Focus on Breathing

Another bad habit that many lifters fall into is holding their breath while performing an exercise. Breathing plays a major part in muscle mass development by delivering oxygen-rich blood into the working muscles, which provides extra power and stability during the exercise. It also relaxes the body and aids the mind with focusing on the exercise so that the targeted muscles are worked the most.

Therefore, when performing exercises during strength training, you should focus on breathing. Fully inhale during the contractions and fully exhale upon the releases. By doing so, you will add another helpful muscle building dimension to your weight training program.

Focus on Changing Routines Often

Another ‘lazy’ trait that is often observed is completing the same workout routine over and over. This can also severely hinder your muscle gain endeavors since your body quickly adapts to the same exercise and plateaus so that muscles cease to respond to the applied stress.  Performing the same exercises can also lead to a lazy and monotonous workout habit that is done routinely and without thought or focus.

To battle this bad habit and keep the focus strong and muscles responding, change your exercise routine regularly. A good rule of thumb is to change exercises or the way you exercise (more weight and less reps, more reps, less rest between sets, etc) every 4-6 weeks. Doing so will provide your muscles with continuous unexpected shock which will keep them growing. It will also assist your mind to more precisely focus on the new exercises.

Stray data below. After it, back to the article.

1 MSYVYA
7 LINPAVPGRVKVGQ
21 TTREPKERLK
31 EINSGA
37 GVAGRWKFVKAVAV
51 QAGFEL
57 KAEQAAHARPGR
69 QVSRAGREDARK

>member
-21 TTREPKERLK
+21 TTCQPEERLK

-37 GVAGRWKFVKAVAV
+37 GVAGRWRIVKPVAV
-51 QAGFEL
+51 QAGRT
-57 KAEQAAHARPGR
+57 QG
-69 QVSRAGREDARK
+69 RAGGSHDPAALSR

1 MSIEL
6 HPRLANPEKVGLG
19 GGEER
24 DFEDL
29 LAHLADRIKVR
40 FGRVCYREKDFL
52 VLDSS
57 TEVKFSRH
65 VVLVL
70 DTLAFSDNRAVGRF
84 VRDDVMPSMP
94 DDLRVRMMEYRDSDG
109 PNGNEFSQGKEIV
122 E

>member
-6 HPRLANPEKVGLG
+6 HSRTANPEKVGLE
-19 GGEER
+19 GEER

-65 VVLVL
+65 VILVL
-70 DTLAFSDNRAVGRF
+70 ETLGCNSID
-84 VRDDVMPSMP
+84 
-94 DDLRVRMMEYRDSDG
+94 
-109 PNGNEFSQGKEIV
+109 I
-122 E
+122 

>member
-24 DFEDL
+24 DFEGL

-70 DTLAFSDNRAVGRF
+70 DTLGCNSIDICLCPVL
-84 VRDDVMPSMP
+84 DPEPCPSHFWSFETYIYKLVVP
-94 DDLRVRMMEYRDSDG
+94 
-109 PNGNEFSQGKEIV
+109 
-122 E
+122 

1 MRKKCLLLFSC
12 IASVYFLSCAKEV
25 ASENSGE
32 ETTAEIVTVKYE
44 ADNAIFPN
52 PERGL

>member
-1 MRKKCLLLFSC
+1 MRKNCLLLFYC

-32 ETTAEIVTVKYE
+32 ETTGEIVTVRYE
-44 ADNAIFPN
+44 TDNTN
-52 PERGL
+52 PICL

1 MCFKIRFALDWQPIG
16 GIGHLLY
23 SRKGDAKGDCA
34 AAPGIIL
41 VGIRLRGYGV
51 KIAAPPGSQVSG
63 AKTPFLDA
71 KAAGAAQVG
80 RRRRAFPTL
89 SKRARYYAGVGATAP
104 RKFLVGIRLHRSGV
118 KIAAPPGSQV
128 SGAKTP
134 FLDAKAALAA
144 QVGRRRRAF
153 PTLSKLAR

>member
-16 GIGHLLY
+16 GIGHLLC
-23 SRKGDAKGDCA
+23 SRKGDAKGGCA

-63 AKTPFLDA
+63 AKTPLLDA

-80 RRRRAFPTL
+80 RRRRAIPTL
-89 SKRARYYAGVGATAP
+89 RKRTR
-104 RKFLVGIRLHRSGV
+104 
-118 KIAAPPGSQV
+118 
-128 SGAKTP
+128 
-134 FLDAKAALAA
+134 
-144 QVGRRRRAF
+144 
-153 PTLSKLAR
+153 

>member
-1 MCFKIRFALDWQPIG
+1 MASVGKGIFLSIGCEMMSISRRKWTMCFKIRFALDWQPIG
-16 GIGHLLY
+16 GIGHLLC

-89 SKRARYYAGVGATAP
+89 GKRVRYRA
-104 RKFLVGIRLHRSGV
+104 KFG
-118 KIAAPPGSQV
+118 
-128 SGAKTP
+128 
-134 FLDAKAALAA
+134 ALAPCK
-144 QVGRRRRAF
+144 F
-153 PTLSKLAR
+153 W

Focus on Workout Supplements

As you train yourself to focus on how your muscles respond to proper contraction, technique, breathing and the use of various exercises, you should also work smart by maximizing your muscle gain results through high quality workout supplements. Good supplements will increase your workout energy, your muscle mass, your recovery time, and your clarity of focus.

Focus on the Goal

You should also have a weight training goal to aspire to. Without a set goal, it is easy to work out helter-skelter and not focus on a sure set of guidelines that will deliver the body you expect. Again, your body responds to what your mind focuses on. If you are focusing on achieving certain results within a reasonable period of time then your body will respond and give you the form you desire.

However, if you don’t have a goal, your mind won’t have a set vision and you won’t be disciplined in your exertion. Not having a specific goal to follow will cause you to fall into one or more of the listed shortcomings.

To get the most out of your fitness program, track your progress in an exercise journal. By watching what exercises you perform, how often you change them, the results you get from supplementation, and how your body responds to it all will not only keep you making big muscle gains, but it will also increase your motivation and keep you focused on achieving greater muscle mass.